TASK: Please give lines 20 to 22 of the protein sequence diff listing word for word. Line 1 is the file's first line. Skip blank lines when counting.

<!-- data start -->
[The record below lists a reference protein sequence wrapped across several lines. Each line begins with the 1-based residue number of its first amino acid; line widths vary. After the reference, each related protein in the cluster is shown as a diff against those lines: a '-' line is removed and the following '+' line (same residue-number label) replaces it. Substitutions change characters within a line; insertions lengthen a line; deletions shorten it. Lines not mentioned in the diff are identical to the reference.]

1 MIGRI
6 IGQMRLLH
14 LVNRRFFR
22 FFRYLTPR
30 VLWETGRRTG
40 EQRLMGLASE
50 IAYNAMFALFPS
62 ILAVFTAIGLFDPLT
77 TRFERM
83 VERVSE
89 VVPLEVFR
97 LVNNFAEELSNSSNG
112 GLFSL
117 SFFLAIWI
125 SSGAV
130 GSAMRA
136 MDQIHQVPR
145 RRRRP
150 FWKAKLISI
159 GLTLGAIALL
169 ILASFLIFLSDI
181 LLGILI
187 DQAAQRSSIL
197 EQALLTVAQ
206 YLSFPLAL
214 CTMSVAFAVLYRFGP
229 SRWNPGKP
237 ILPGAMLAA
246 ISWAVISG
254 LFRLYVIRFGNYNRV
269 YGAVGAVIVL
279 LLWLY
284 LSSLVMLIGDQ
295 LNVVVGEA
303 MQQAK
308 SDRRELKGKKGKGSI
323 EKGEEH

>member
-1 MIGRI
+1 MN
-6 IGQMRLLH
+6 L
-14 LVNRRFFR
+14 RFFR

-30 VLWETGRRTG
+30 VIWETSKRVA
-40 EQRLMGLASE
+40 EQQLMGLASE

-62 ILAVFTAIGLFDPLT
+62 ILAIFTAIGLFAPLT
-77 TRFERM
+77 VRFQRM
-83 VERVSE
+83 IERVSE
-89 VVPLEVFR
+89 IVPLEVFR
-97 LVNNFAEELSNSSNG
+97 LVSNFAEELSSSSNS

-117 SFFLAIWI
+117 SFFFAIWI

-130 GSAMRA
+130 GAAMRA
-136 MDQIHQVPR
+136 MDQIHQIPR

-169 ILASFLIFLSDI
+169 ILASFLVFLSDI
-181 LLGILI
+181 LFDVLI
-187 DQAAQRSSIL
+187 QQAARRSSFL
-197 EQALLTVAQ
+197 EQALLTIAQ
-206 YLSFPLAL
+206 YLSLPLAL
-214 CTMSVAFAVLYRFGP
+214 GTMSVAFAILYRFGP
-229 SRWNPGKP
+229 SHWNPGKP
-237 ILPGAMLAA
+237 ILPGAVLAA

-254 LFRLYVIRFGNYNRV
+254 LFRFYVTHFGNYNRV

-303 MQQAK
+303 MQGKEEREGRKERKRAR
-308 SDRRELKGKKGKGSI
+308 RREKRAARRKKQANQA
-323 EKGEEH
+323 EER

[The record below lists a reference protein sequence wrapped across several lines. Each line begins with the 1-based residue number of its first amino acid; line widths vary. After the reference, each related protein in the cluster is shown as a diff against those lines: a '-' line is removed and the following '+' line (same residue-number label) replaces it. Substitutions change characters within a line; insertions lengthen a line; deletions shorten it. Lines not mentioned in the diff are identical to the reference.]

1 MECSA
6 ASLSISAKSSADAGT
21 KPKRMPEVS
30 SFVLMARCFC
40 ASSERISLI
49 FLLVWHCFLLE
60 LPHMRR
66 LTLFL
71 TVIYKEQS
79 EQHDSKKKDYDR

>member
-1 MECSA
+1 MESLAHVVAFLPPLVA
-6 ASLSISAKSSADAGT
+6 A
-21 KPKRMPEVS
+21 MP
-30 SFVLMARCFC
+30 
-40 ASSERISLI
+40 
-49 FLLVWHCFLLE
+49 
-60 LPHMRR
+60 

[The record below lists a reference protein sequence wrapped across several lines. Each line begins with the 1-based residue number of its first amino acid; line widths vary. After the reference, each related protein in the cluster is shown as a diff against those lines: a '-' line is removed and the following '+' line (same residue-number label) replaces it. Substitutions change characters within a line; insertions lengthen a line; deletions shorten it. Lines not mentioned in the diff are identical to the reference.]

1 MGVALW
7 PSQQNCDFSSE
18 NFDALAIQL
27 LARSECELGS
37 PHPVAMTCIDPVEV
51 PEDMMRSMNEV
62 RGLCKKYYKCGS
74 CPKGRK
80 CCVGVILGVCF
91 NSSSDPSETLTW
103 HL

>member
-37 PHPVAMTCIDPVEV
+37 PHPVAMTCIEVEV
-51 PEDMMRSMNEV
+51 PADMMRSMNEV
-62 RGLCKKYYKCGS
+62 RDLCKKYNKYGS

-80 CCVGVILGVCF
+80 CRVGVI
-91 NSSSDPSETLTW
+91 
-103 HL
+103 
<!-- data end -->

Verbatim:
150 FWKAKLISI
159 GLTLGAIALL
169 ILASFLIFLSDI